Steve Miller Band
Miller’s timeless hits — including “The Joker,” “Fly Like an Eagle,” “Take the Money and Run” and “Jet Airliner” — are familiar to folks who weren’t even born when these songs hit the charts. His greatest hits set is among the 100 biggest-selling albums of all time in the U.S., with more than 13 million sold. And at 67, the enthusiastic and gregarious Miller is still a concert staple. As he told me in an interview in 2008, “My plan is to play my entire lifetime. As long as I can do it, I’m going to do it.”
8 p.m. June 24. $26-$75. Chastain Park Amphitheatre, 4469 Stella Drive, Atlanta. 404-733-4949.
A former boxer and the son of a Church of God minister, Thorn has slowly built an audience with his scruffy charm and terrific songs that straddle the boundary between country and rock. He can be laugh-out-loud funny one moment and have you weeping in your beer the next. He has a knack for combining the poignant with the ridiculous, which is a pretty rare talent. His latest studio album, 2010’s “Pimps and Preachers,” debuted at No. 83 on the Billboard 200, marking a new chart pinnacle for Thorn.
8:30 p.m. June 24. $20; $17.50 in advance. Variety Playhouse, 1099 Euclid Ave. N.E., Atlanta. 404-524-7354.
R. Kelly, Keyshia Cole, Marsha Ambrosius
No amount of scandal can tarnish Kelly’s ability to fascinate the music-buying masses. It’s been a while since he scored a major hit, but he remains a popular concert draw. Like Kelly, California native and Atlanta resident Cole’s songs do better on the R&B charts than the pop charts. That’s a shame, because they’re usually classier than the competition. Take the Grammy-nominated “Heaven Sent,” which went to No. 1 on Billboard’s Hot R&B/Hip-Hop chart. It’s beautiful simplicity, as the singer croons “I wanna be the one who you believe in your heart is sent from …” and then another, softer Cole coos “sent from heaven” before the first phrase ends. Ambrosius, formerly of Floetry, is promoting her debut album, “Late Nights & Early Mornings,” which debuted at No. 2 on the Billboard 200 album chart in March. The album’s second single, “Far Away,” was a Top 5 R&B/Hip-Hop hit.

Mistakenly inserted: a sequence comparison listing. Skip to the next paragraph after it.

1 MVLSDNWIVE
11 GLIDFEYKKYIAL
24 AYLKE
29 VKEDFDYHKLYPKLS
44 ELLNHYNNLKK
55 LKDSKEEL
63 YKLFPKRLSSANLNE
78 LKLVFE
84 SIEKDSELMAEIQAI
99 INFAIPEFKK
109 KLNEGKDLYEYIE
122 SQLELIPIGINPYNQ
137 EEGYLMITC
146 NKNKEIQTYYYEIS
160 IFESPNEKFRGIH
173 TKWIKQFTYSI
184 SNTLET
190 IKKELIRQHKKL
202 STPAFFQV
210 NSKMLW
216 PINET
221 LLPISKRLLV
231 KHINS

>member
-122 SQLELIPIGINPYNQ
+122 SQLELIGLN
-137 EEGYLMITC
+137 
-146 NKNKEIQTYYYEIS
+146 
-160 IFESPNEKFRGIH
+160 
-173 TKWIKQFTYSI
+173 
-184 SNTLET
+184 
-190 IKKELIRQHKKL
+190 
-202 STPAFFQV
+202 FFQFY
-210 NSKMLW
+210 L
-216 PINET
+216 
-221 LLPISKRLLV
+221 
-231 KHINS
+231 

8 p.m. June 25. $59.50-$99.50. Philips Arena, 1 Philips Drive N.W., Atlanta. 404-878-3000.
One of the most critically adored bands of the late 1980s and very early ’90s. The roaring wall of sound, particularly J Mascis’ guitar overdrive, was an obvious influence on Nirvana’s late Kurt Cobain and Co. as well as the shoegazer bands of the early ’90s. It’s a minor miracle that the band ever reformed, since the disintegration of the original trio led to lawsuits and bitter songs. Rock ’n’ roll might never forget, but it obviously forgives sometimes. And you just might get a chance to hear about some of the behind-the-scenes issues, since Henry Rollins will be interviewing the band live at the show.
8 p.m. June 26. $30.50; $28.50 in advance. Variety Playhouse, 1099 Euclid Ave. N.E., Atlanta. 404-524-7354.
Choosing a name that guarantees you’ll never get it printed in a mainstream publication is so punk rock that it seems suspiciously gimmicky. This Toronto outfit is the real deal, though. These musical trailblazers are so assured that they’ve released a concept album. Some have even dubbed “David Comes to Life” a rock opera. Either way, it’s one of the best-reviewed albums of the year, and combines gruff and aggressive power with subtle melodic details. Among the glowing reviews is this from Atlantic Monthly: “Ambitious and brave. The music is both uncompromising and inviting, moving with an undeniable force and grace.” The band is no stranger to critical acclaim. The sextet’s previous album, “The Chemistry of Common Life,” won Canada’s Polaris Prize, an annual award given to the best full-length Canadian album.
8:30 p.m. June 29. $12. The EARL, 488 Flat Shoals Ave., Atlanta. 404-522-3950.
Foster the People
This California trio has made a big impact with its debut album, “Torches.” The album bowed at No. 8 on the strength of the track “Pumped Up Kicks,” a punchy, hook-heavy track being touted by many as one of this summer’s anthems. That success means this show is already sold out, but you can still see the band if you’re willing to wait a few months. Foster the People returns to the Masquerade Sept. 21.
7 p.m. June 30. Sold out. The Masquerade, 695 North Ave. N.E., Atlanta. 404-577-8178.